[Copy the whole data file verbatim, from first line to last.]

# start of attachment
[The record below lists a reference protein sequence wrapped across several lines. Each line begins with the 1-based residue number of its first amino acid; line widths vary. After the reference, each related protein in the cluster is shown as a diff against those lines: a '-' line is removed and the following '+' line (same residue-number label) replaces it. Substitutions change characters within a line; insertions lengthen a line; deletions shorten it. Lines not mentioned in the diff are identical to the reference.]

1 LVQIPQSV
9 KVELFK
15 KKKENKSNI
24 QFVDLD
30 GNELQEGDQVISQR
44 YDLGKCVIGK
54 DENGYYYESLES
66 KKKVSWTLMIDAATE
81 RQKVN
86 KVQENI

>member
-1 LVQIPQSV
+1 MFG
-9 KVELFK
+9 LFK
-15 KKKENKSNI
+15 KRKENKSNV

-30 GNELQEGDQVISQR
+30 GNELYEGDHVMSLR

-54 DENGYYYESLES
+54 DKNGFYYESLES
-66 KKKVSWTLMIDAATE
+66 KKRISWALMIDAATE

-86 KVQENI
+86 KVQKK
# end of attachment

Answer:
[The record below lists a reference protein sequence wrapped across several lines. Each line begins with the 1-based residue number of its first amino acid; line widths vary. After the reference, each related protein in the cluster is shown as a diff against those lines: a '-' line is removed and the following '+' line (same residue-number label) replaces it. Substitutions change characters within a line; insertions lengthen a line; deletions shorten it. Lines not mentioned in the diff are identical to the reference.]

1 LVQIPQSV
9 KVELFK
15 KKKENKSNI
24 QFVDLD
30 GNELQEGDQVISQR
44 YDLGKCVIGK
54 DENGYYYESLES
66 KKKVSWTLMIDAATE
81 RQKVN
86 KVQENI

>member
-1 LVQIPQSV
+1 MFG
-9 KVELFK
+9 LFK
-15 KKKENKSNI
+15 KRKENKSNV

-30 GNELQEGDQVISQR
+30 GNELYEGDHVMSLR

-54 DENGYYYESLES
+54 DKNGFYYESLES
-66 KKKVSWTLMIDAATE
+66 KKRISWALMIDAATE

-86 KVQENI
+86 KVQKK